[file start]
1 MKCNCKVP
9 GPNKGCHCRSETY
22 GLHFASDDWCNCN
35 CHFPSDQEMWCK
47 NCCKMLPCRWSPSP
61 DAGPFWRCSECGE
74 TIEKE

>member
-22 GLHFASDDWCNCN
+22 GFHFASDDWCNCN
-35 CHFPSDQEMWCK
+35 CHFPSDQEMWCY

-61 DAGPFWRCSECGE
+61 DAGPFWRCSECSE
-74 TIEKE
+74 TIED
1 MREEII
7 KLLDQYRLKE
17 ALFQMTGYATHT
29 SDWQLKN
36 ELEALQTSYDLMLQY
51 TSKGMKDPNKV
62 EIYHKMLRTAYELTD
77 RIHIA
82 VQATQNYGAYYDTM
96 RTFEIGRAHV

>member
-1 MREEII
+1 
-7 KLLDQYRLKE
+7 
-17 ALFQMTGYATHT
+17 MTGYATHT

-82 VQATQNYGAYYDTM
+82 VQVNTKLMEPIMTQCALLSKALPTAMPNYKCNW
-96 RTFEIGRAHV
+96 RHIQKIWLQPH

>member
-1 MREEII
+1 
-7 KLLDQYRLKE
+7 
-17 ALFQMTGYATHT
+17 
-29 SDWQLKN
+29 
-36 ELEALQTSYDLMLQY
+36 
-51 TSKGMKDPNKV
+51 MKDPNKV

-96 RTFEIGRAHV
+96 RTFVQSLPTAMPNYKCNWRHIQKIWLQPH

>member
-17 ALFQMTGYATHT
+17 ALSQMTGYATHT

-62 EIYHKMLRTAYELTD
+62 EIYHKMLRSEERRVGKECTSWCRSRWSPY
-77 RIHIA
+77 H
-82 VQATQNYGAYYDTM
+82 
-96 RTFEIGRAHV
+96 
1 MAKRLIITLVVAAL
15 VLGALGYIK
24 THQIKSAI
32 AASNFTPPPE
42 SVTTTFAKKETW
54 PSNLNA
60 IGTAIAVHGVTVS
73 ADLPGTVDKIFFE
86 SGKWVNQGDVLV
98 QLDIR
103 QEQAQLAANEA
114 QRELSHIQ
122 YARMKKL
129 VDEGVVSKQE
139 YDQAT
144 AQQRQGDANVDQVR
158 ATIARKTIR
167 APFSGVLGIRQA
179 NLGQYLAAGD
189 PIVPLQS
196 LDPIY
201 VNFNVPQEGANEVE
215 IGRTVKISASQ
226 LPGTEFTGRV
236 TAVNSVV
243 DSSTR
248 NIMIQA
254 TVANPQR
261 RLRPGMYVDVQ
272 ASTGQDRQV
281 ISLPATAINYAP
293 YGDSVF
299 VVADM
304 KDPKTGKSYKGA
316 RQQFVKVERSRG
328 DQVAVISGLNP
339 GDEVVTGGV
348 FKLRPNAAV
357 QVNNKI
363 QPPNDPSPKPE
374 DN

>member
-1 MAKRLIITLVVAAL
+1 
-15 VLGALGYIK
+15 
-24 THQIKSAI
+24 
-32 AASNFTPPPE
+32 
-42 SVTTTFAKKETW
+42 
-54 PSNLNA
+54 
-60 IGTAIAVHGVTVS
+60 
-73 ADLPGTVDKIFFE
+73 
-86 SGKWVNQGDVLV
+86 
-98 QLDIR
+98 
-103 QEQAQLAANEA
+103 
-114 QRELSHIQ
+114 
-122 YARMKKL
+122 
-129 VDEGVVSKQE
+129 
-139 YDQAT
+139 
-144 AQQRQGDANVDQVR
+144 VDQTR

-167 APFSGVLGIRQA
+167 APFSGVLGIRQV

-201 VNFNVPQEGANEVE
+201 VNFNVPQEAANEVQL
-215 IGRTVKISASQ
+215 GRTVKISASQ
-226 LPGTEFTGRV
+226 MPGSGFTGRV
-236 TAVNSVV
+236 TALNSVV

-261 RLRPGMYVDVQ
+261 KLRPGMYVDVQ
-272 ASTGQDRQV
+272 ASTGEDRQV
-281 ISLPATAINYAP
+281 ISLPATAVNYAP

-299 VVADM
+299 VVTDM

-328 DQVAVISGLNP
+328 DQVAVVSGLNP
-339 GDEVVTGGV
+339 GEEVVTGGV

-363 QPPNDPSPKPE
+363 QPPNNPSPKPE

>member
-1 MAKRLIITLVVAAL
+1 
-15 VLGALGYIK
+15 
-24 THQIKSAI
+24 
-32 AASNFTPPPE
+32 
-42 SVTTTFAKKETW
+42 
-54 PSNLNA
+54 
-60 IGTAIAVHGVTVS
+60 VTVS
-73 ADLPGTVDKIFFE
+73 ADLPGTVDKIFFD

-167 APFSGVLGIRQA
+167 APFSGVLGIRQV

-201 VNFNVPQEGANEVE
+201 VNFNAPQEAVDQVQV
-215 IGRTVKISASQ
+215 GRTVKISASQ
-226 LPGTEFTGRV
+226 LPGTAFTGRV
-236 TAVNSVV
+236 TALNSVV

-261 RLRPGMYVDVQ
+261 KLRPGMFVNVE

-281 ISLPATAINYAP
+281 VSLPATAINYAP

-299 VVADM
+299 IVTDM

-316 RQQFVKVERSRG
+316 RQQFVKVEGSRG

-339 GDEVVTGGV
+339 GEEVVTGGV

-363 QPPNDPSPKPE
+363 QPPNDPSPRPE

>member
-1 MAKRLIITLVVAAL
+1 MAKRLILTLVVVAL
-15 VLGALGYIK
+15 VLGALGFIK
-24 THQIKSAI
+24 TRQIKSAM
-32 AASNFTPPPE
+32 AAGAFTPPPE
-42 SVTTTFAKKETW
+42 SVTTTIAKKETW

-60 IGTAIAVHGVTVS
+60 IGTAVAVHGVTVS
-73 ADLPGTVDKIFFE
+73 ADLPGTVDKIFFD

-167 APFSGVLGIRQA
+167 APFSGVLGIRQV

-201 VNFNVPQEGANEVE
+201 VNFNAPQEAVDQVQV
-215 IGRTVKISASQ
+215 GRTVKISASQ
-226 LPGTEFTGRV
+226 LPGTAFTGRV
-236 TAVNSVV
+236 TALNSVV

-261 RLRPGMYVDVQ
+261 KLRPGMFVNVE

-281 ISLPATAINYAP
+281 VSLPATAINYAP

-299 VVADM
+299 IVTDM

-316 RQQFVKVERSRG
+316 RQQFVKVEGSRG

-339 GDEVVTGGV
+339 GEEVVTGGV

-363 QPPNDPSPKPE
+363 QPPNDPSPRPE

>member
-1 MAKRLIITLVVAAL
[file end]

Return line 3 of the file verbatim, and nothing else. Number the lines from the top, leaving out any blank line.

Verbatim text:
22 GLHFASDDWCNCN